In other words, just like the ECB in 2011, the Fed which has hinted previously that it will hike rates just so it has “dry powder” to ease once the US economy falls into recession, will accelerate a full-blown recession in the US when it does – if indeed Hilsenrath’s source is correct and not merely trying to push the USDJPY higher (for reference, see Reuters “exclusive” report on the Samsung takeover of Blackberry, denied by both parties within hours – hike some time this summer.

So what calendar of events can one expect? According to the WSJ “no moves for at least the next two meetings—or not until June at the earliest, they have indicated in recent public statements and interviews. At the same time they aren’t likely to signal an alarm about developments abroad that would indicate a meaningful shift in their plans.”

For now the Eurodollar/Fed Funds market, tired of being raped year after year by Bernanke and Yellen with promises of “imminent rate hikes”, is no longer buying it: “Some investors have been betting the Fed will hold off on rate increases. In fed funds futures markets—where traders stake out positions on the expected Fed target rate—the average expected rate for the month of June has drifted down from 0.20% to 0.16% since the beginning of the year, a sign investors in these markets see a diminished likelihood of a midyear rate increase.” Ironically in the past Fed Funds had repeatedly been on the Fed’s side in seeing a recovery only to lose massive amounts of money. It will be ironic if FF futures are now caught on the wrong side of the trade again, when the Fed does begin a brief and ill-advised hiking cycle.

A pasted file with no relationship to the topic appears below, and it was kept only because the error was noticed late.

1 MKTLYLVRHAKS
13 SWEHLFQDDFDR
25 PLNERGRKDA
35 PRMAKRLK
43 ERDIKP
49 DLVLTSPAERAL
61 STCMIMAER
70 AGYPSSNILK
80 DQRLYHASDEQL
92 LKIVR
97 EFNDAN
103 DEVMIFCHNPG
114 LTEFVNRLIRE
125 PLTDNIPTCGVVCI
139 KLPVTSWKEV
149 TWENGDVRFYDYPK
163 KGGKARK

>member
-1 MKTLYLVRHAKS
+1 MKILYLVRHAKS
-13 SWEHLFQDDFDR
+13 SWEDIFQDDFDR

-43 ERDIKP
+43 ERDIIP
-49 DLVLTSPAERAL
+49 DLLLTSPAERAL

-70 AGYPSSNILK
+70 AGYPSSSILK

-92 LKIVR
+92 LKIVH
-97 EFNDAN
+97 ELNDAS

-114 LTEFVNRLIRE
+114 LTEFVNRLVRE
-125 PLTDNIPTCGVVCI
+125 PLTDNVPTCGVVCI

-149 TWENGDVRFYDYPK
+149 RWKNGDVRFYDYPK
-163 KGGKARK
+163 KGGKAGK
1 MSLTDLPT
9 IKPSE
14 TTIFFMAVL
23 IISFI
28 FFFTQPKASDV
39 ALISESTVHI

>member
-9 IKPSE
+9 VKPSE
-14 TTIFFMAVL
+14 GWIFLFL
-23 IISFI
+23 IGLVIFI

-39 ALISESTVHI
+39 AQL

And anyway, why is the Fed so confident it can hike rates without causing a massive market crash? Simple: it hopes that the QE about to be launched by the ECB will provide sufficient “flow” offset to mitigate the implicit tightening by the Fed:

While European officials are near launching a new bond-buying program known as quantitative easing to boost feeble growth and low inflation, Fed officials are generally upbeat about U.S. economic prospects. U.S. inflation is below the Fed’s 2% objective, but the unemployment rate fell—to 5.6% in December, which many Fed officials take as a sign that wage and price pressures could be building in the domestic economy. They have held short-term rates near zero since December 2008 and want to start moving them up before those pressures gather force.